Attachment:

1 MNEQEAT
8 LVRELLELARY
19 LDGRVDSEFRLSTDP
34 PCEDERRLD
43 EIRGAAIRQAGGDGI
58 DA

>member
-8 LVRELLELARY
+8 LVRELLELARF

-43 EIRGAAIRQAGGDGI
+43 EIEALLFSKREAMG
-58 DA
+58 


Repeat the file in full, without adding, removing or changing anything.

1 MNEQEAT
8 LVRELLELARY
19 LDGRVDSEFRLSTDP
34 PCEDERRLD
43 EIRGAAIRQAGGDGI
58 DA

>member
-8 LVRELLELARY
+8 LVRELLELARF

-43 EIRGAAIRQAGGDGI
+43 EIEALLFSKREAMG
-58 DA
+58 